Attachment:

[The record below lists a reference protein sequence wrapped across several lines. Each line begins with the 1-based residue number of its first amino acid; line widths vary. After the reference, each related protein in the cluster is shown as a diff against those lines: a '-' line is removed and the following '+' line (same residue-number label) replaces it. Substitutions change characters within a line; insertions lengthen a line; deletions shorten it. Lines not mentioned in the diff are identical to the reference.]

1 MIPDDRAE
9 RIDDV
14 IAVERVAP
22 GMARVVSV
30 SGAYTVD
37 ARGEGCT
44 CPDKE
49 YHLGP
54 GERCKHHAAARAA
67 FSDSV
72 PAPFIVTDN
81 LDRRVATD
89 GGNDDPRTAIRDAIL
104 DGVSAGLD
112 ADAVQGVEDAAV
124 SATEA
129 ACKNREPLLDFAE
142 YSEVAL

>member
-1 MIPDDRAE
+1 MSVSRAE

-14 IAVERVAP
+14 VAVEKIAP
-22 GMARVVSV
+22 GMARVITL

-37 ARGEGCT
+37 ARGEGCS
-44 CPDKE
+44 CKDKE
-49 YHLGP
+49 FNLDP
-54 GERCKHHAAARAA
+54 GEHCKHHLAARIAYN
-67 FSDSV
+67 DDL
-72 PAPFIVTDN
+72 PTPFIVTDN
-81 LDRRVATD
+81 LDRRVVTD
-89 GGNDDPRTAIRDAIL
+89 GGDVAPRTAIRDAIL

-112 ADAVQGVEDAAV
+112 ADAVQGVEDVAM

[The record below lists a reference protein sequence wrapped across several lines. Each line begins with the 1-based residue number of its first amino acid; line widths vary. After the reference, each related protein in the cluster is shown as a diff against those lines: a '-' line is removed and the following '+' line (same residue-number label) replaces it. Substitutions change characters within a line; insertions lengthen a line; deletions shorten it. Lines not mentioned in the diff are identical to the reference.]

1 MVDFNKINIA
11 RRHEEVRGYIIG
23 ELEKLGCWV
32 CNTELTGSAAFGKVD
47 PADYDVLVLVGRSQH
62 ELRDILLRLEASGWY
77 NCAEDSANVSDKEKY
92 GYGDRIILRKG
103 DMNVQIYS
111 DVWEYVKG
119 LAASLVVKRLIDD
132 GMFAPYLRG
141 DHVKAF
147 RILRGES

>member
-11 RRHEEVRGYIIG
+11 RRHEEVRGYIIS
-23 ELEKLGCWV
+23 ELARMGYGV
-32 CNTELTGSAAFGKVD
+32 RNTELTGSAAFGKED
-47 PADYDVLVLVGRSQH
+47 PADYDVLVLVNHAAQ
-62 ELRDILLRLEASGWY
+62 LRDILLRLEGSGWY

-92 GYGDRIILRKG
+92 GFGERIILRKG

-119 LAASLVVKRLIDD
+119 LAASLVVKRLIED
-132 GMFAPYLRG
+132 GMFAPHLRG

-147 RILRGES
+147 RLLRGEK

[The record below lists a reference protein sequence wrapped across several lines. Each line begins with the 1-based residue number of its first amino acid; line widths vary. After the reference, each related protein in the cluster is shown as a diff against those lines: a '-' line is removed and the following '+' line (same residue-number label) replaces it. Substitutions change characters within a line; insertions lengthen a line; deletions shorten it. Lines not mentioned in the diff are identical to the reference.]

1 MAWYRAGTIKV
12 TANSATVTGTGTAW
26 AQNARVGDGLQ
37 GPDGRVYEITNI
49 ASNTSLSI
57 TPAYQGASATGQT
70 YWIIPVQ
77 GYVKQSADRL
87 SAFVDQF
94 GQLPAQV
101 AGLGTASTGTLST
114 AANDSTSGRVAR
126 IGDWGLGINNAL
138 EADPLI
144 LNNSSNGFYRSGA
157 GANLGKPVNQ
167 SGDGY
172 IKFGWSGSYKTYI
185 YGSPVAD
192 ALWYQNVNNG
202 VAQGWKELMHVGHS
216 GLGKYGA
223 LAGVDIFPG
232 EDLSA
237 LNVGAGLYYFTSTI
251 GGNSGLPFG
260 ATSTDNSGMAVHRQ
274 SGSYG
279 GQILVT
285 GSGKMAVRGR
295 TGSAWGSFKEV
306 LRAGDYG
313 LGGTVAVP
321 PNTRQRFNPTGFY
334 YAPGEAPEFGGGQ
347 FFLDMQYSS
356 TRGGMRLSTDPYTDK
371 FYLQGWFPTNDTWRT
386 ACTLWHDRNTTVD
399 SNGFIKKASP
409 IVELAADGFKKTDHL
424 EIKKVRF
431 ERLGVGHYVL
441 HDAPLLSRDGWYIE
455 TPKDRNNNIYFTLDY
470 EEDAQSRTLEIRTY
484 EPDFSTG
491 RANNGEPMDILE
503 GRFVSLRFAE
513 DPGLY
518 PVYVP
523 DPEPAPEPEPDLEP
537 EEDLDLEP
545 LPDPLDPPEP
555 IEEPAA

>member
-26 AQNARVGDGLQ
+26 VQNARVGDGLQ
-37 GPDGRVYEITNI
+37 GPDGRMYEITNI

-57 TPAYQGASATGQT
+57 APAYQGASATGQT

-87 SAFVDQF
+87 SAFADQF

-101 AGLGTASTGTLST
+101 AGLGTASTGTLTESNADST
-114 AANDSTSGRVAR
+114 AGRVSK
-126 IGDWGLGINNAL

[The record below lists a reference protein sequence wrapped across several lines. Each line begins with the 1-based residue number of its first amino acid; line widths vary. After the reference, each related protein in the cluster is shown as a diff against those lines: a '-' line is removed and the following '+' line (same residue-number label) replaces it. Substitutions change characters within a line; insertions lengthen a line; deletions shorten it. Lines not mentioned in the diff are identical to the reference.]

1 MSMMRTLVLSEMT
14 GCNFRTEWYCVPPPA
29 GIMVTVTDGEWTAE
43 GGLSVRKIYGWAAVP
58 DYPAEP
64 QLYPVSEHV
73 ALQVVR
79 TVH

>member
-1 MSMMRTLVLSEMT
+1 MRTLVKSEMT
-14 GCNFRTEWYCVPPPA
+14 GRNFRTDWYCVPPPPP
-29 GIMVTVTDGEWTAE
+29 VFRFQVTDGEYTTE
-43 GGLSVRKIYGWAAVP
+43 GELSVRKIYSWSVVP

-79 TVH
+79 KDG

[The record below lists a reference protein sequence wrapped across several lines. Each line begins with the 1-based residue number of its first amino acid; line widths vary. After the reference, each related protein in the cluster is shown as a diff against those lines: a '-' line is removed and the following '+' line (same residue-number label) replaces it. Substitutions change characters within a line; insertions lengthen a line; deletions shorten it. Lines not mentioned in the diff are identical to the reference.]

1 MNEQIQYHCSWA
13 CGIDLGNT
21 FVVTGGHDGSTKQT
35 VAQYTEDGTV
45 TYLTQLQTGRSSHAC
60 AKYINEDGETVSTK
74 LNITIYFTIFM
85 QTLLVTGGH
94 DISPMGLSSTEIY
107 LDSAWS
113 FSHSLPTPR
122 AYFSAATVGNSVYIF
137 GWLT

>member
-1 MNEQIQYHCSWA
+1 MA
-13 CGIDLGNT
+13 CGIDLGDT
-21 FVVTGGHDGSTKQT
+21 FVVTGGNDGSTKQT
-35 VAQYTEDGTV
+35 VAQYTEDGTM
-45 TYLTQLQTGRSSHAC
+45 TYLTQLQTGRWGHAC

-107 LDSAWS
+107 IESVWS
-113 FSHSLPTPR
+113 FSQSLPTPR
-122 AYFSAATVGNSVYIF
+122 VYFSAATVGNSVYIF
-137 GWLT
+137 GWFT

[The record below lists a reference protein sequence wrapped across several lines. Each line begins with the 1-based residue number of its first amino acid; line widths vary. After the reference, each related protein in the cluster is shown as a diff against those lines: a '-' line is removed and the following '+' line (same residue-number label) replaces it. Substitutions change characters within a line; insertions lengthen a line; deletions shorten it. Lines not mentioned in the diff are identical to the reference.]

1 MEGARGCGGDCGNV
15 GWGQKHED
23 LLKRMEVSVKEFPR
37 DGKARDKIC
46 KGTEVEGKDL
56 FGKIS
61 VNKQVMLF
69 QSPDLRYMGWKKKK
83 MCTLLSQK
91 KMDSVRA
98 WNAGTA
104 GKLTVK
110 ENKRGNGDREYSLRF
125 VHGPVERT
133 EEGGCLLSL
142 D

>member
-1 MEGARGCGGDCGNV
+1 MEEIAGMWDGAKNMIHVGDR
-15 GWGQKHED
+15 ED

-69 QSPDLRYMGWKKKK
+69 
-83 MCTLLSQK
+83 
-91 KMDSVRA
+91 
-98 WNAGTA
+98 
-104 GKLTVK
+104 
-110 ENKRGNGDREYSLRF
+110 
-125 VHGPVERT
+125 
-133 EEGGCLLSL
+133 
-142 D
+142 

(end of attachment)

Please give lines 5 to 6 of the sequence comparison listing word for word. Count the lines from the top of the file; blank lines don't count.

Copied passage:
22 GMARVVSV
30 SGAYTVD